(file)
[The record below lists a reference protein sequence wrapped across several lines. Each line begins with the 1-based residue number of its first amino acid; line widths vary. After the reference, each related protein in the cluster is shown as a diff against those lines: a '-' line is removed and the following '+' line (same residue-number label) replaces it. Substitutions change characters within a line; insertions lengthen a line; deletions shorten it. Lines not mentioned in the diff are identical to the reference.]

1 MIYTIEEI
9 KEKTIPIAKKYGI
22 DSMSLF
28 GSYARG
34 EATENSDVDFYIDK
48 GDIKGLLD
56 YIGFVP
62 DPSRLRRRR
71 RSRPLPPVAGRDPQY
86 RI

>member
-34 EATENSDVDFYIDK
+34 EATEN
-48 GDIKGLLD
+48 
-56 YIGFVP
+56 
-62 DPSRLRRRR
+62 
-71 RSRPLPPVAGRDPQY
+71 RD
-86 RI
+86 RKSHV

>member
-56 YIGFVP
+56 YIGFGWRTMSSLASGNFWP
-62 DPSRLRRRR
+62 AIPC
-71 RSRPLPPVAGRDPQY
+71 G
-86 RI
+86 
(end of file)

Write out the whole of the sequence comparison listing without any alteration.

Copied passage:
[The record below lists a reference protein sequence wrapped across several lines. Each line begins with the 1-based residue number of its first amino acid; line widths vary. After the reference, each related protein in the cluster is shown as a diff against those lines: a '-' line is removed and the following '+' line (same residue-number label) replaces it. Substitutions change characters within a line; insertions lengthen a line; deletions shorten it. Lines not mentioned in the diff are identical to the reference.]

1 MIYTIEEI
9 KEKTIPIAKKYGI
22 DSMSLF
28 GSYARG
34 EATENSDVDFYIDK
48 GDIKGLLD
56 YIGFVP
62 DPSRLRRRR
71 RSRPLPPVAGRDPQY
86 RI

>member
-34 EATENSDVDFYIDK
+34 EATEN
-48 GDIKGLLD
+48 
-56 YIGFVP
+56 
-62 DPSRLRRRR
+62 
-71 RSRPLPPVAGRDPQY
+71 RD
-86 RI
+86 RKSHV

>member
-56 YIGFVP
+56 YIGFGWRTMSSLASGNFWP
-62 DPSRLRRRR
+62 AIPC
-71 RSRPLPPVAGRDPQY
+71 G
-86 RI
+86 